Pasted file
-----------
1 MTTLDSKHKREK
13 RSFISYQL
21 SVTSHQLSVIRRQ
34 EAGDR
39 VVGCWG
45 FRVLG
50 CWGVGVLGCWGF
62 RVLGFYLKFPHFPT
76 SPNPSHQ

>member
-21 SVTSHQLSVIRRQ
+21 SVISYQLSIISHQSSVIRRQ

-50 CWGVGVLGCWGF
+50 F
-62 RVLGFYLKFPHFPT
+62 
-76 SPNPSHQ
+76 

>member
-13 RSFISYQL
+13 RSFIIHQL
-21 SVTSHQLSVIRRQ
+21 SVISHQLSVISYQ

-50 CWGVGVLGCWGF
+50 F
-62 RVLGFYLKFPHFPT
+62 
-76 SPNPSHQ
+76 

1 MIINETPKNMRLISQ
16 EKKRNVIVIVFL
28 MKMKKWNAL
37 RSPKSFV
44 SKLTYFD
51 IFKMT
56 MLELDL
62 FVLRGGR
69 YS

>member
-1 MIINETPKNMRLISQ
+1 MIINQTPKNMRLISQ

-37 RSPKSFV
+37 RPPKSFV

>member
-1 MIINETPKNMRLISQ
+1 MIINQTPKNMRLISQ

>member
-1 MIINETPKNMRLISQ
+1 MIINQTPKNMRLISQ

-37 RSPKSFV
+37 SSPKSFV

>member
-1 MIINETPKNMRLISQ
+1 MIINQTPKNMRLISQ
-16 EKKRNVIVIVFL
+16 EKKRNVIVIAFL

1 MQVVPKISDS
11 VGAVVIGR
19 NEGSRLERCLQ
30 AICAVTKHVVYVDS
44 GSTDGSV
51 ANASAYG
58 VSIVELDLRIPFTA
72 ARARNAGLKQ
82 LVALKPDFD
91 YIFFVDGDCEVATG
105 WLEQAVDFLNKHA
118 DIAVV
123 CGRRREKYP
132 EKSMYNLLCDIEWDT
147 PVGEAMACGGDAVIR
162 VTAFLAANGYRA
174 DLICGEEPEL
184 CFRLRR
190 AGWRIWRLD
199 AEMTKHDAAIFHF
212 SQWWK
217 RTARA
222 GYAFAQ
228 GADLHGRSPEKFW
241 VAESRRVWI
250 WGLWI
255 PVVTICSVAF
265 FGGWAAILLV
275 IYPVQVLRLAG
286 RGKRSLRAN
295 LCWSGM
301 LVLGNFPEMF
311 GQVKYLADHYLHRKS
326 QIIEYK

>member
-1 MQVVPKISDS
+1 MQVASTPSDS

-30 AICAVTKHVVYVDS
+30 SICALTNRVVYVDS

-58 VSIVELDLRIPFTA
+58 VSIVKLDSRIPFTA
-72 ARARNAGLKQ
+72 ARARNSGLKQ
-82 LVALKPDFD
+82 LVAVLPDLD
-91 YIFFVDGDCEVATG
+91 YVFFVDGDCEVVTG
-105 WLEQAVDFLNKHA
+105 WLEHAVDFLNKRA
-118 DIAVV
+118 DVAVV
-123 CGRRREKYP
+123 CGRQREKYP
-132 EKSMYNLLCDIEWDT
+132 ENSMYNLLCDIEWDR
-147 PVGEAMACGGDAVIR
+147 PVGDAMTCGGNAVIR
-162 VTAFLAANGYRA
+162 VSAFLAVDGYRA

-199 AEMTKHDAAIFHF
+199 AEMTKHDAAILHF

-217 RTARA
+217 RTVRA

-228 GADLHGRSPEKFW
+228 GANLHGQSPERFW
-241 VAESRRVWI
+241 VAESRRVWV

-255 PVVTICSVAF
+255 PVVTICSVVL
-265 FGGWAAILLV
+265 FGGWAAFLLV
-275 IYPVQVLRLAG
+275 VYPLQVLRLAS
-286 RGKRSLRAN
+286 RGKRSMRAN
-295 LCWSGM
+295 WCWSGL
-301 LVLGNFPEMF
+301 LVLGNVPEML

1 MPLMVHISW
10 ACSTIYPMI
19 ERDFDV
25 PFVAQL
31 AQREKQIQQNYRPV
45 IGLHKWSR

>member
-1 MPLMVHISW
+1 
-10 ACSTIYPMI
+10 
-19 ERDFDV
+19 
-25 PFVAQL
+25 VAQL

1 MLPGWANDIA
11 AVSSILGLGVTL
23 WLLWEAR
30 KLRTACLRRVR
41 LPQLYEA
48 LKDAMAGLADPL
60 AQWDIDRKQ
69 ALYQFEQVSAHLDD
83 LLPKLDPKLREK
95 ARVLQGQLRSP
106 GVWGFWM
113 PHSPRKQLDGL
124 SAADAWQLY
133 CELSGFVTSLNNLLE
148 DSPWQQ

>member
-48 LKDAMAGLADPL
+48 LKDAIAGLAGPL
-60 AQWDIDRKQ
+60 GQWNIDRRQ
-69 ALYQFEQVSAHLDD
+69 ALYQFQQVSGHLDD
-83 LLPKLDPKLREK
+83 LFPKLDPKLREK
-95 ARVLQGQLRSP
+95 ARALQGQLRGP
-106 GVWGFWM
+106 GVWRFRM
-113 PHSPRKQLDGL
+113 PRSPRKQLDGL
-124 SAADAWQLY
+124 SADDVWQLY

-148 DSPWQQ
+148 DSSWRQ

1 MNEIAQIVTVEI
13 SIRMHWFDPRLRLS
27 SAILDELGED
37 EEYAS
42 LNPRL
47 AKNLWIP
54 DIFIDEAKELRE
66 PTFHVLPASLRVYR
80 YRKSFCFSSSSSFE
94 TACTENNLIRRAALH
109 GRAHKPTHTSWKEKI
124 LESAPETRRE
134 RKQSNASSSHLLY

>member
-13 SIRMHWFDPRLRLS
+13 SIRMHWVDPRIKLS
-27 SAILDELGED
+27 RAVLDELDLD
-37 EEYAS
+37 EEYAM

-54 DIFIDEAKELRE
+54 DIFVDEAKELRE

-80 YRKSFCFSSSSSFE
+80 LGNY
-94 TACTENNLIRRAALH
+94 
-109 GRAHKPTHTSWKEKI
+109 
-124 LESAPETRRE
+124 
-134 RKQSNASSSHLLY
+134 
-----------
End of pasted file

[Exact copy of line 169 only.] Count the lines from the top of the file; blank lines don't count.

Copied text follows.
-60 AQWDIDRKQ